Shortage of Auto Mechanics Has Dealerships Taking Action


#1

Shortage of Auto Mechanics Has Dealerships Taking Action


#2

More good jobs is a plus. Hope it pays handsomely.


#3

Another BS Lincoln Tech infomercial masquerading as a news story.


#4

I think being an auto-mechanic is an excellent choice for a career path, especially for those who have a scientific bent and an interest in physics or electronics. It’s a job that is pretty much outsource proof. There’s always a risk of in-sourcing, but that’s a risk for anyone w/a career living in America. It’s the kind of job where you can start your own business too.


#5

Me and my old time mechanic at work keep lamenting now you need a computer to fix anything. So I load the programs, hook up mandatory internet connection via wifi, and we make a good team, but we are both like never saw the day you have to be a computer wizard to diagnose and fix a car. Then we walk through the programs together for readings etc. Had some new wave snap on thing the other day, we figured it out but a set of wrenches and screwdrivers does not mean you can fix backhoes, diesel engines etc. these days.


#6

Very true. But that’s a good thing too. B/c the wrench screwdriver thing is a good job for younger folk, they can move on to the more technical diagnostic skills and still bring home the bacon even if they have lost some strength, flexiblity and mobility over the years.


#7

Can’t you see that article for what it is . . . ?!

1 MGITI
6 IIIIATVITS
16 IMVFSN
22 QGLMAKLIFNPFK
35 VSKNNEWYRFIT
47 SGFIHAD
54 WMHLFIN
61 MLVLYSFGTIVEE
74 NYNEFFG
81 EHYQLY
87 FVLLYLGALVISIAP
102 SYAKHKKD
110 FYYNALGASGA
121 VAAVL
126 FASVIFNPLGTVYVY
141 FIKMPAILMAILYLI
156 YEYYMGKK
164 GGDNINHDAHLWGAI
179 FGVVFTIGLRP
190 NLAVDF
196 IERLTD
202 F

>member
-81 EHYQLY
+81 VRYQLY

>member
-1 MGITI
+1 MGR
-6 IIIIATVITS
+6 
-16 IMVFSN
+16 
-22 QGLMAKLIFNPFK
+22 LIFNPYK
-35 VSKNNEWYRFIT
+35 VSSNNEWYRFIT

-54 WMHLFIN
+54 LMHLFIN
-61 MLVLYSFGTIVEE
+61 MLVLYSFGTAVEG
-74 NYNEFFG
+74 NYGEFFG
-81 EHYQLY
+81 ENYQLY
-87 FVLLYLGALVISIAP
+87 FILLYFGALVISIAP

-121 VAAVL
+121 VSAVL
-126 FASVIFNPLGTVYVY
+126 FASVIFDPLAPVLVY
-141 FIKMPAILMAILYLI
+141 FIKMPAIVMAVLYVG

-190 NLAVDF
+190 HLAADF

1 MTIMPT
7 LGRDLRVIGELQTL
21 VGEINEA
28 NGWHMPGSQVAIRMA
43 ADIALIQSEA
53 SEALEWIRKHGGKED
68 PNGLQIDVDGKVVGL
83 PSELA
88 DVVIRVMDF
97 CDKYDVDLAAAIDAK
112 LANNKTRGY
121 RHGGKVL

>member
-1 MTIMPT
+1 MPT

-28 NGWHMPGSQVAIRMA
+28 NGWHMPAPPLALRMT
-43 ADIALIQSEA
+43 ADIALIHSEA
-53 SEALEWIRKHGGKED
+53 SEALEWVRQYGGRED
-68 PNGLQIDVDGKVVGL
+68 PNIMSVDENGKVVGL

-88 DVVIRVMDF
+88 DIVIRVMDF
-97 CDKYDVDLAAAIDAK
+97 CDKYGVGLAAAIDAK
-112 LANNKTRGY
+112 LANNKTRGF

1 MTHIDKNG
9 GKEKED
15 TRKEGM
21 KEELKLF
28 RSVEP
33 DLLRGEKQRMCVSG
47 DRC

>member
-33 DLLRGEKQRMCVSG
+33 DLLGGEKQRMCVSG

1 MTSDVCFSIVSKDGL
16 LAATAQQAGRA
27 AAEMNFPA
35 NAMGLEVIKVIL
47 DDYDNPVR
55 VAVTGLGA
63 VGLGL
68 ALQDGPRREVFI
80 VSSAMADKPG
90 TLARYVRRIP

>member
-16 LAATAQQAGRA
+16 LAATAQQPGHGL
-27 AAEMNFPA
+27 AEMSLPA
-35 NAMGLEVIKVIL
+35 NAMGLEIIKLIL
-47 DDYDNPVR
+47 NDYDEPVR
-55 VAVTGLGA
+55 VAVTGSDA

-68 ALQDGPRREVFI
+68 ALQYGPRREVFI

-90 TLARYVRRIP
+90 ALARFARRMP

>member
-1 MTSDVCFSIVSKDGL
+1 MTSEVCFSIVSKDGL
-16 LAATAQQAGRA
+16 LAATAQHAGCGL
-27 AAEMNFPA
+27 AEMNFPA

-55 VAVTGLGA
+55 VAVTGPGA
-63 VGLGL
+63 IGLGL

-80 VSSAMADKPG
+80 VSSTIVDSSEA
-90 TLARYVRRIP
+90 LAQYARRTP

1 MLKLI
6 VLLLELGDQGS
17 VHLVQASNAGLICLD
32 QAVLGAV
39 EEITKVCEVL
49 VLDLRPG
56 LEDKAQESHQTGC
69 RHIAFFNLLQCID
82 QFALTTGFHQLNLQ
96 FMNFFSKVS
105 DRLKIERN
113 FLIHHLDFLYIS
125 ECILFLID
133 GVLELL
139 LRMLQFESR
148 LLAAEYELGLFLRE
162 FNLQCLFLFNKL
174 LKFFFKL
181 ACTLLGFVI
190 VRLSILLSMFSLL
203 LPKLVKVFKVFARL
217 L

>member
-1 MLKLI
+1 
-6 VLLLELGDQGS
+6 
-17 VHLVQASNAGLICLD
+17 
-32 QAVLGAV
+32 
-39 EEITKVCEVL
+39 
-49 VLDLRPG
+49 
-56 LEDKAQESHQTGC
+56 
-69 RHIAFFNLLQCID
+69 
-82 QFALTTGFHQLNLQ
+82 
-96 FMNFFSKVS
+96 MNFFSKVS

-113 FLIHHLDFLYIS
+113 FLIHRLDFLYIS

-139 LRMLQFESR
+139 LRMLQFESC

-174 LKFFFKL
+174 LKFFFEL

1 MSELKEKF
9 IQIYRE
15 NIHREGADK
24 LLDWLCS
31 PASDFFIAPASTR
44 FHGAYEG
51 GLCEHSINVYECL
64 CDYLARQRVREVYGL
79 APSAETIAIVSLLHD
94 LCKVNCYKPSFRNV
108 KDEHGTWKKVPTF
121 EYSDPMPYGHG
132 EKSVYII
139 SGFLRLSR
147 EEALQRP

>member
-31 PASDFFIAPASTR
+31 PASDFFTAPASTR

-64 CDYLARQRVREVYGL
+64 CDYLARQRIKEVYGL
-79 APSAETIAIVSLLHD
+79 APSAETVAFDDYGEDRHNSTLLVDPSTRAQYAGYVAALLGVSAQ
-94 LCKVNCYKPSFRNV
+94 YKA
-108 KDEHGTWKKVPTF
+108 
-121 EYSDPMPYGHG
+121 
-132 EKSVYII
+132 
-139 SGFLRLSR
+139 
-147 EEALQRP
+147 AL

This is what it is

:poop:

And that is a fact, not an opinion

The writer of that article CLEARLY was drinking the Koolaid that LIncoln Tech . . . you could actually insert the name UTI or some other for-profit school, and it wouldn’t matter . . . was serving him

I’m kind of disappointed that the NY times published that propaganda

They clearly didn’t do a very good job verifying any authenticity, and I’ll bet you guys lunch they didn’t look up any statistics, such as the percentage of young guys who quickly get out of the profession, when they show up at the dealership, only to find out they will NOT be earning that 100K any time, if ever, they need to spend thousands of dollars on tools every year, for their entire career, and they have the school debt hanging over their heads. I’ve seen it plenty of times

And I haven’t even gotten into warranty, and how it can wreak havoc with a mechanic’s potential earnings . . .

I’m kind of surprised at you, Troll

You’re not a newbie on this website, and you’ve heard us talking about the industry plenty of times. And you believe this “journalist” over us

tsk tsk :unamused: